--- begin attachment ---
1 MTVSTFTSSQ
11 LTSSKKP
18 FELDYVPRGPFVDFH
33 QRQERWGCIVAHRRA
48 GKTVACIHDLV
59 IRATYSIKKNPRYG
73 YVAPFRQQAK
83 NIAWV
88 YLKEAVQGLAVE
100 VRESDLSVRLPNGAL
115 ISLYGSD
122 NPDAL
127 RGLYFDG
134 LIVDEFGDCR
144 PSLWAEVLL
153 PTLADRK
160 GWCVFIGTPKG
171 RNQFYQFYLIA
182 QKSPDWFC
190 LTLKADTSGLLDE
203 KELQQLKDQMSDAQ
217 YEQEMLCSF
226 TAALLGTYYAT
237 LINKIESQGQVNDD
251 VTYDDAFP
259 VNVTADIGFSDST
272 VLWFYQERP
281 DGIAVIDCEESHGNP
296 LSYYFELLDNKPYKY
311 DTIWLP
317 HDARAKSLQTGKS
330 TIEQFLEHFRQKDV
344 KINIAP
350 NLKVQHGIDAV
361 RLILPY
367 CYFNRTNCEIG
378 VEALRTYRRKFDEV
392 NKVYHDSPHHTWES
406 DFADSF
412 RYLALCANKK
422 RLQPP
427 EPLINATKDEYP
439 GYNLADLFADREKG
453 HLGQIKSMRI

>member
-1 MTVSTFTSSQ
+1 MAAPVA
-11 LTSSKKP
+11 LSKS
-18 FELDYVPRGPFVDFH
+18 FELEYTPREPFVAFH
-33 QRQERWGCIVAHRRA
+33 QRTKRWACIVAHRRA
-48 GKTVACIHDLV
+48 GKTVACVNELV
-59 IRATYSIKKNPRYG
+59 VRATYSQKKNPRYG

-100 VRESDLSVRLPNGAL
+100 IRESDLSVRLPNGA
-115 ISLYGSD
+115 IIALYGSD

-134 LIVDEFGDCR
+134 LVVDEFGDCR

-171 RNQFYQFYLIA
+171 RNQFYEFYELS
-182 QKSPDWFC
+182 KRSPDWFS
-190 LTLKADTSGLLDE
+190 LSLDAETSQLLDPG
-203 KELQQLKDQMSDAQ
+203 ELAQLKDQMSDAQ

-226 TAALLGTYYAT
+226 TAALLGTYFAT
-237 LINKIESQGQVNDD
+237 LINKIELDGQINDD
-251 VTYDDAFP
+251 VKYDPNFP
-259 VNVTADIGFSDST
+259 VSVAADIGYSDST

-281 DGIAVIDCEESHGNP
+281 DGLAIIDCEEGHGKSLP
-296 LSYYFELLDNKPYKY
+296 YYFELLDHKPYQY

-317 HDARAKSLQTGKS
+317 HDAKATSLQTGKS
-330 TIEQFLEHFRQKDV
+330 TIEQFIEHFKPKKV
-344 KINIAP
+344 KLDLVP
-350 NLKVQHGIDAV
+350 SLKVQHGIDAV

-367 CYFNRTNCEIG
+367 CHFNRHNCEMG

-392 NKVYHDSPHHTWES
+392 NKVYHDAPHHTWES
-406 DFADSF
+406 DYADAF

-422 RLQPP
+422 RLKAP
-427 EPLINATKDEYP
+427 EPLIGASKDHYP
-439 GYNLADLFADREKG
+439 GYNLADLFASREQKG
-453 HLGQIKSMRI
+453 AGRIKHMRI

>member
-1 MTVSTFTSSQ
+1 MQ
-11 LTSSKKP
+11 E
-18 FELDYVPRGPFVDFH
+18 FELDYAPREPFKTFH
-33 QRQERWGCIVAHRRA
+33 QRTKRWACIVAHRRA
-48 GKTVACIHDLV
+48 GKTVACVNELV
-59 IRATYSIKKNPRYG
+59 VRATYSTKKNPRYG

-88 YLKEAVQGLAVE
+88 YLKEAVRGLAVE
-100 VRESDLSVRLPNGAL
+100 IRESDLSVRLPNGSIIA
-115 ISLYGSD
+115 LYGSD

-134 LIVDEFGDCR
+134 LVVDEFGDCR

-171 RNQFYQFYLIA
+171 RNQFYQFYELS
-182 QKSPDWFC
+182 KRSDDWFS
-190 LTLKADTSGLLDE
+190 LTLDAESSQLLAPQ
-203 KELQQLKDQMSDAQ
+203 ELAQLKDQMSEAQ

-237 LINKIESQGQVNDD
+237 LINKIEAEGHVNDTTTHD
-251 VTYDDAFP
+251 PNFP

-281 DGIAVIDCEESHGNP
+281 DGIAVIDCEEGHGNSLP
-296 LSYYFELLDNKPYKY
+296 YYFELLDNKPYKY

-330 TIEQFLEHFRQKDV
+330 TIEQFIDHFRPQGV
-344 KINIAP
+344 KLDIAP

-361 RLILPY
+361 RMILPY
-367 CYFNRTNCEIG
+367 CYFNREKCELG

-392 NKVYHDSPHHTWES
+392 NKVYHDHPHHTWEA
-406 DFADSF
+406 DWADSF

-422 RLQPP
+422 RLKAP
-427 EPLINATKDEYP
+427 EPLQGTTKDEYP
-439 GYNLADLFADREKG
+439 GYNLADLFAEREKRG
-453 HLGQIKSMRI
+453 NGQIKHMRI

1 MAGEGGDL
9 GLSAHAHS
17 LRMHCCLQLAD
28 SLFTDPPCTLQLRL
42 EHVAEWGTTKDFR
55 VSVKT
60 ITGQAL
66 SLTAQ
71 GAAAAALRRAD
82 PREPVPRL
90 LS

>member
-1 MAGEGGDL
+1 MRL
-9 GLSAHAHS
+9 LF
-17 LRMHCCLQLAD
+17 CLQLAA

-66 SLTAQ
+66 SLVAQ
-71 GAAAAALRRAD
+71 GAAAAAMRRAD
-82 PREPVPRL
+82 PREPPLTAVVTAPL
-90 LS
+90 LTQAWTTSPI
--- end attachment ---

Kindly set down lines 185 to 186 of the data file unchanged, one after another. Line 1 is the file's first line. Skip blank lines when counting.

-82 PREPVPRL
+82 PREPPLTAVVTAPL